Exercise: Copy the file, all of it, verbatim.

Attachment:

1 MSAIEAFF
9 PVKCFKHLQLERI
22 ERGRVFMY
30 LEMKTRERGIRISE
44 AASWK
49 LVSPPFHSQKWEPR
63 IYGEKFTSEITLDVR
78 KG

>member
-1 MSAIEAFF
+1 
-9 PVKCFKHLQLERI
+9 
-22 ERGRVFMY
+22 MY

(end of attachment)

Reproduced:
1 MSAIEAFF
9 PVKCFKHLQLERI
22 ERGRVFMY
30 LEMKTRERGIRISE
44 AASWK
49 LVSPPFHSQKWEPR
63 IYGEKFTSEITLDVR
78 KG

>member
-1 MSAIEAFF
+1 
-9 PVKCFKHLQLERI
+9 
-22 ERGRVFMY
+22 MY